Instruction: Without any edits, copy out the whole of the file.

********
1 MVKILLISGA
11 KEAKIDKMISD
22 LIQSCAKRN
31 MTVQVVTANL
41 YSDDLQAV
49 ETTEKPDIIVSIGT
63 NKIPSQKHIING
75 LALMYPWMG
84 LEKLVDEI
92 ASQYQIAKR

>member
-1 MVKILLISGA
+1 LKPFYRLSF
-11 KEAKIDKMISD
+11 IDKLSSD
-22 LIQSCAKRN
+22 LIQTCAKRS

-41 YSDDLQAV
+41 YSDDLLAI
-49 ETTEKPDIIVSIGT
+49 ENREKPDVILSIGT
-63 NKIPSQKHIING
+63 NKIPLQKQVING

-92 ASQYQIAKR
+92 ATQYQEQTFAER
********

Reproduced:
1 MVKILLISGA
11 KEAKIDKMISD
22 LIQSCAKRN
31 MTVQVVTANL
41 YSDDLQAV
49 ETTEKPDIIVSIGT
63 NKIPSQKHIING
75 LALMYPWMG
84 LEKLVDEI
92 ASQYQIAKR

>member
-1 MVKILLISGA
+1 LKPFYRLSF
-11 KEAKIDKMISD
+11 IDKLSSD
-22 LIQSCAKRN
+22 LIQTCAKRS

-41 YSDDLQAV
+41 YSDDLLAI
-49 ETTEKPDIIVSIGT
+49 ENREKPDVILSIGT
-63 NKIPSQKHIING
+63 NKIPLQKQVING

-92 ASQYQIAKR
+92 ATQYQEQTFAER